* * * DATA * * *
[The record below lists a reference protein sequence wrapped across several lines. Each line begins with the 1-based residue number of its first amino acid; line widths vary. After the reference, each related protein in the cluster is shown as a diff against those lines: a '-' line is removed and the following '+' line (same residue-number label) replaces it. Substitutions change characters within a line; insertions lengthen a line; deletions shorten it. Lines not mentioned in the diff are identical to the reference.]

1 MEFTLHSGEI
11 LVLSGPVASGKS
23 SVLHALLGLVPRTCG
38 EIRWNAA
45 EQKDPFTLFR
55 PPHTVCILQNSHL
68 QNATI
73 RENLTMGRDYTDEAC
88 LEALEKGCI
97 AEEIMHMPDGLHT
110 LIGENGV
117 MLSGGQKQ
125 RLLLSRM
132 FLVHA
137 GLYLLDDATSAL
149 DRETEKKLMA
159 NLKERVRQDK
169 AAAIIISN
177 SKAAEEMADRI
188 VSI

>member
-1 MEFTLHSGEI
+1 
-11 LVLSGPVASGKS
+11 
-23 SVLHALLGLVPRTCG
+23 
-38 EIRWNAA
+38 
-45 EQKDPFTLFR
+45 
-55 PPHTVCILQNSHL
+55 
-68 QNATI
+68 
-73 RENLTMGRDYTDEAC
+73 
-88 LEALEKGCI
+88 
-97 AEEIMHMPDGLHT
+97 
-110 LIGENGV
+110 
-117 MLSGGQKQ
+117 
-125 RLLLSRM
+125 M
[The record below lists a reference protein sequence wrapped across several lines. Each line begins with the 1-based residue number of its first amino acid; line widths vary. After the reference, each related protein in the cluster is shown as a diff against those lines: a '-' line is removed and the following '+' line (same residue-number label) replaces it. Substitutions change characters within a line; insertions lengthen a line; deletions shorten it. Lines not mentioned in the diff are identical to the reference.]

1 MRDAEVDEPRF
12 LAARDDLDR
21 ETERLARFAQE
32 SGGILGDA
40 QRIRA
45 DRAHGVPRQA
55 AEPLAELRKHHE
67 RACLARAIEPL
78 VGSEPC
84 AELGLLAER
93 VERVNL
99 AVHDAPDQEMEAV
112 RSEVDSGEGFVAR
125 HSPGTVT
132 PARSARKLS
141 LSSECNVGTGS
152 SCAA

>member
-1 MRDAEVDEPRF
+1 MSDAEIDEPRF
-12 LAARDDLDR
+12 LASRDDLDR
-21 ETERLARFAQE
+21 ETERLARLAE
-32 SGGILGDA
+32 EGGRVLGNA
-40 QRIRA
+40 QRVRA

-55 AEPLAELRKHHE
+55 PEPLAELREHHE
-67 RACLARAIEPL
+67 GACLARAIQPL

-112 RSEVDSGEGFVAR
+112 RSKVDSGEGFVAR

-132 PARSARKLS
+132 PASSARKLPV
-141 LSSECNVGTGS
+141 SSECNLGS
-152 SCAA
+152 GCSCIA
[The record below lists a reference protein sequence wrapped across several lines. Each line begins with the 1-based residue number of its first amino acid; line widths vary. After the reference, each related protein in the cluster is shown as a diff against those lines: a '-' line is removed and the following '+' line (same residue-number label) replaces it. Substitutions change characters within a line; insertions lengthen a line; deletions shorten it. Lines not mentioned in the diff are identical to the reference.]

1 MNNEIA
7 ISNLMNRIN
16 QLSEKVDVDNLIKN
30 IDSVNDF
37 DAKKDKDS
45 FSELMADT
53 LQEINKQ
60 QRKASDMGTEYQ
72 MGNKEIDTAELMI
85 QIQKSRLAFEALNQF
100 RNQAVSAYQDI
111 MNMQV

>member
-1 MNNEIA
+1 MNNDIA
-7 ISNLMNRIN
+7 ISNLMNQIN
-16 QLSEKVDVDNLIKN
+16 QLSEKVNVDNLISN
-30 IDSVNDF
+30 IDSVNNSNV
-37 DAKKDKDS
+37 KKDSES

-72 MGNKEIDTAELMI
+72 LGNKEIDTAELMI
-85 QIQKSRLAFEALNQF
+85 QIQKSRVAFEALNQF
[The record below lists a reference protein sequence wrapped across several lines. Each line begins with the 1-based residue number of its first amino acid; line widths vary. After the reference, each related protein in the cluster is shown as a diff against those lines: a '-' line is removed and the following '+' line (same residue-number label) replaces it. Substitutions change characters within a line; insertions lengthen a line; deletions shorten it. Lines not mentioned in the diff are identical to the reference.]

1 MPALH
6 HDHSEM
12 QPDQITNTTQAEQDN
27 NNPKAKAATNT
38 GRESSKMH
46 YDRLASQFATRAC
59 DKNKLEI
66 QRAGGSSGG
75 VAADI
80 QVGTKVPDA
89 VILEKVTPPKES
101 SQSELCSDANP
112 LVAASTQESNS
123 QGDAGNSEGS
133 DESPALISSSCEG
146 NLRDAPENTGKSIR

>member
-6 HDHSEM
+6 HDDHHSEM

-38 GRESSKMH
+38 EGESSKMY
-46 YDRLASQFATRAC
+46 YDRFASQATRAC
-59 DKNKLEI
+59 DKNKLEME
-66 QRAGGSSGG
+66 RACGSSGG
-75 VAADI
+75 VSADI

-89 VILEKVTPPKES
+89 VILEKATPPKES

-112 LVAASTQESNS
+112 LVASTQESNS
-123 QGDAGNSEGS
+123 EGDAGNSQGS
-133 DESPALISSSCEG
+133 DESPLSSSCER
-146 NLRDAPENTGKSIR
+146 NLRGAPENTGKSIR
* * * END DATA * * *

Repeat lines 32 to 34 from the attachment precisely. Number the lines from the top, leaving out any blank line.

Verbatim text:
+45 
-55 PPHTVCILQNSHL
+55 